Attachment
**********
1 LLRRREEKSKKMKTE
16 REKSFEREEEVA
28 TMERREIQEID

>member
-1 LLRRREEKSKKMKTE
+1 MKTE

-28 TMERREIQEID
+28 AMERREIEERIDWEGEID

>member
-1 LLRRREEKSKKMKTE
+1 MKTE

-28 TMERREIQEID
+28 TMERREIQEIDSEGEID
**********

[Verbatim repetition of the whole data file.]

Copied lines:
1 LLRRREEKSKKMKTE
16 REKSFEREEEVA
28 TMERREIQEID

>member
-1 LLRRREEKSKKMKTE
+1 MKTE

-28 TMERREIQEID
+28 AMERREIEERIDWEGEID

>member
-1 LLRRREEKSKKMKTE
+1 MKTE

-28 TMERREIQEID
+28 TMERREIQEIDSEGEID